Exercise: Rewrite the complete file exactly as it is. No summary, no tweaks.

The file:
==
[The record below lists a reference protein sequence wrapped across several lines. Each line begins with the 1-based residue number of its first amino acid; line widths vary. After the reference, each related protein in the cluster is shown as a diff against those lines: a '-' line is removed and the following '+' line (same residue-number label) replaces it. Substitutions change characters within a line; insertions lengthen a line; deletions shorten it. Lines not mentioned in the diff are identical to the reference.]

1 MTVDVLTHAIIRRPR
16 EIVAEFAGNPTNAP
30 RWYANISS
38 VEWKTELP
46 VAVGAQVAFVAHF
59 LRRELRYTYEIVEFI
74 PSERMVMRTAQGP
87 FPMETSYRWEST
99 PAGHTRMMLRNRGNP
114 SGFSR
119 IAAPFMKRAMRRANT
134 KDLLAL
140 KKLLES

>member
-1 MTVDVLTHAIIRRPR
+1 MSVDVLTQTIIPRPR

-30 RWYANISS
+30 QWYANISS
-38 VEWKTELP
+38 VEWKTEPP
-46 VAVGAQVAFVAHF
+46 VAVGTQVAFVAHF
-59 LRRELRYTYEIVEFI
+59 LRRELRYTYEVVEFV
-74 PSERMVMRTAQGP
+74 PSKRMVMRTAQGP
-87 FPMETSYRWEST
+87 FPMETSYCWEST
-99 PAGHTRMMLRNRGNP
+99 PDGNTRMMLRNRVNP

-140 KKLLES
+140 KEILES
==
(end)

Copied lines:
[The record below lists a reference protein sequence wrapped across several lines. Each line begins with the 1-based residue number of its first amino acid; line widths vary. After the reference, each related protein in the cluster is shown as a diff against those lines: a '-' line is removed and the following '+' line (same residue-number label) replaces it. Substitutions change characters within a line; insertions lengthen a line; deletions shorten it. Lines not mentioned in the diff are identical to the reference.]

1 MTVDVLTHAIIRRPR
16 EIVAEFAGNPTNAP
30 RWYANISS
38 VEWKTELP
46 VAVGAQVAFVAHF
59 LRRELRYTYEIVEFI
74 PSERMVMRTAQGP
87 FPMETSYRWEST
99 PAGHTRMMLRNRGNP
114 SGFSR
119 IAAPFMKRAMRRANT
134 KDLLAL
140 KKLLES

>member
-1 MTVDVLTHAIIRRPR
+1 MSVDVLTQTIIPRPR

-30 RWYANISS
+30 QWYANISS
-38 VEWKTELP
+38 VEWKTEPP
-46 VAVGAQVAFVAHF
+46 VAVGTQVAFVAHF
-59 LRRELRYTYEIVEFI
+59 LRRELRYTYEVVEFV
-74 PSERMVMRTAQGP
+74 PSKRMVMRTAQGP
-87 FPMETSYRWEST
+87 FPMETSYCWEST
-99 PAGHTRMMLRNRGNP
+99 PDGNTRMMLRNRVNP

-140 KKLLES
+140 KEILES